Alternative species in our gardens

Hello, first of all i introduce myself:
I am a passionate gardening lover, and i like exotic plants and trees the most. Thats why i created a telegram account, where i show species that are unusual, which can grow in places we could never imagine. So if you are interested in discovering new species to build a diferente garden, just take a look. 

 Charming gardens
Why stick to native species, when you could have the most beautiful plants all around the world ?
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  • pansyfacepansyface PEAK DISTRICT DerbyshirePosts: 14,430
    Hello, and welcome to the forum.

    As you are new here, I’m afraid that I am not going to click on your link as I am always suspicious about links.

    Please tell us where you are and maybe put a few photos upfor us to admire.
    Apophthegm -  a big word for a small thought.
  • Okay, thaks for the welcome. 
    I live un valencia,spain.

    Thats an example of a species i talk about. 
    The objective is just to show strange and beautiful trees and plants, which can be planted in our gardens.
  • Pete.8Pete.8 Billericay, EssexPosts: 4,502
    I did click on the link then clicked on the View Channel button and nothing happened...
    Knowledge is knowing that a tomato is a fruit.
    Wisdom is not putting it in a fruit salad.
  • pansyfacepansyface PEAK DISTRICT DerbyshirePosts: 14,430
    That’s a very unusual tree. Do you know its Latin name?🙂
    Apophthegm -  a big word for a small thought.
  • Do you have the Telegram app?
  • pansyface said:
    That’s a very unusual tree. Do you know its Latin name?🙂
    Jabuticaba (Myrciaria caulifloria).
    Kind regards :)
  • pansyfacepansyface PEAK DISTRICT DerbyshirePosts: 14,430
    edited 11 January
    No, sorry. I’m a bit too old for all these modern things. I couldn’t even say what an app is, I’m so useless with computers.😊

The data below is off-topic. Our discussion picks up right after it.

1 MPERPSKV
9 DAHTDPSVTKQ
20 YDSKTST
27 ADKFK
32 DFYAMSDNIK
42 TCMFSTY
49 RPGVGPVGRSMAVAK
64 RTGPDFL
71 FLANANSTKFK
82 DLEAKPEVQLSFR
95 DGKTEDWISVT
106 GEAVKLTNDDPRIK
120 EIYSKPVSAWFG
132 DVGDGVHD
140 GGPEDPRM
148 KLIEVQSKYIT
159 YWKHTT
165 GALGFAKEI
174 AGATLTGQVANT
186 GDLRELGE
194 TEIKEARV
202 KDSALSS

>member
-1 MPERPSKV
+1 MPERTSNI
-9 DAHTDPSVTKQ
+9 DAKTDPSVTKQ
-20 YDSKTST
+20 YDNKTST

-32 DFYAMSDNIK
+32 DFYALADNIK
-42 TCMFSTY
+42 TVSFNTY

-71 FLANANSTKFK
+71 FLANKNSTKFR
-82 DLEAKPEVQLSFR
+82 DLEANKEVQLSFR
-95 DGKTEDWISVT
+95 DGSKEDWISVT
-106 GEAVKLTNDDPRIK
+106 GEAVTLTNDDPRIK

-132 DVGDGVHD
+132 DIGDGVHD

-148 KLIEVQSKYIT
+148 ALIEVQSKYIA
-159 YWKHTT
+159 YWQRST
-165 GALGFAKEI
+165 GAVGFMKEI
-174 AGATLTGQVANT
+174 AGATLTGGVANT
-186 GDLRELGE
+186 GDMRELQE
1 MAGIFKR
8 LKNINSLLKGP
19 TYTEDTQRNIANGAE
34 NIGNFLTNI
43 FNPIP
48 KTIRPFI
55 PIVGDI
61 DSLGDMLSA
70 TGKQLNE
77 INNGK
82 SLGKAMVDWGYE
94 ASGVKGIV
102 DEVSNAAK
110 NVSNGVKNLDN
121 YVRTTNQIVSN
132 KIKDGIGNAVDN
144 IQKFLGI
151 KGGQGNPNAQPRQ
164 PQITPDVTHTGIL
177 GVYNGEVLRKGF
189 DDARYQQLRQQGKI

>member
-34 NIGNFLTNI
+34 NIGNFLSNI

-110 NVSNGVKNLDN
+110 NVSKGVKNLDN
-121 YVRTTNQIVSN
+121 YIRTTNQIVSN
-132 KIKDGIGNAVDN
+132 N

And before anybody explains an app to me, I shall just say that it has been explained many times before and I am still none the wiser.😁
    Apophthegm -  a big word for a small thought.
  • Busy-LizzieBusy-Lizzie Posts: 13,466

    That tree also bears fruit, but it's from Brazil and wouldn't survive British winters, which is where most of the posters here are from.

    A lot of the plants grown in British gardens were found in other countries by plant explorers. But, unless they are fairly hardy, they wouldn't survive unless their owners put them in a greenhouse in winter. Britain has an enormous selection of plants, largely thanks to the plant hunters in the Victorian era and later.

    Personally I like the English garden and cottage garden style but a lot of people grow quite exotic plants and have quite jungly gardens.

    Valencia has a much warmer climate than Britain. I live in SW France but here the winters can be very cold although the summers tend to be hot.

    Dordogne and Norfolk
  • That tree also bears fruit, but it's from Brazil and wouldn't survive British winters, which is where most of the posters here are from.

    A lot of the plants grown in British gardens were found in other countries by plant explorers. But, unless they are fairly hardy, they wouldn't survive unless their owners put them in a greenhouse in winter. Britain has an enormous selection of plants, largely thanks to the plant hunters in the Victorian era and later.

    Personally I like the English garden and cottage garden style but a lot of people grow quite exotic plants and have quite jungly gardens.

    Valencia has a much warmer climate than Britain. I live in SW France but here the winters can be very cold although the summers tend to be hot.

    Yeah,  thats true, in my Telegram Channel i also speak about species which can grow in colder locations, for example the Chinese quince. So i also share ideas for people living in colder regionsThis beautiful tree is a Chinese quince, a good option for uk, for example.
  • ObelixxObelixx Vendée, Western FrancePosts: 16,256
    Yes, thanks to its temperate climate the UK can and does grow a wide range of plants from all over the world but, as BL says, they have to be able to cope with the winters or be wintered in greenhouses or conservatories which not everyone has or can affrod to heat for several months.

    After 25 years in Belgium - long, cold, wet winters but also a wide variety of plants form around the world - I have moved to the Vendée which has milder, sunnier winters but also summer droughts.   I can now grow all sorts of plants I wouldn't have tried in Belgium - as long as they can cope with drought or I can create more moist soil conditions.   Bit of an experiment.

    That is an interesting tree you show in the photo.  Never seen one round here tho.
    "We don't stop playing because we grow old; we grow old because we stop playing." - George Bernard Shaw
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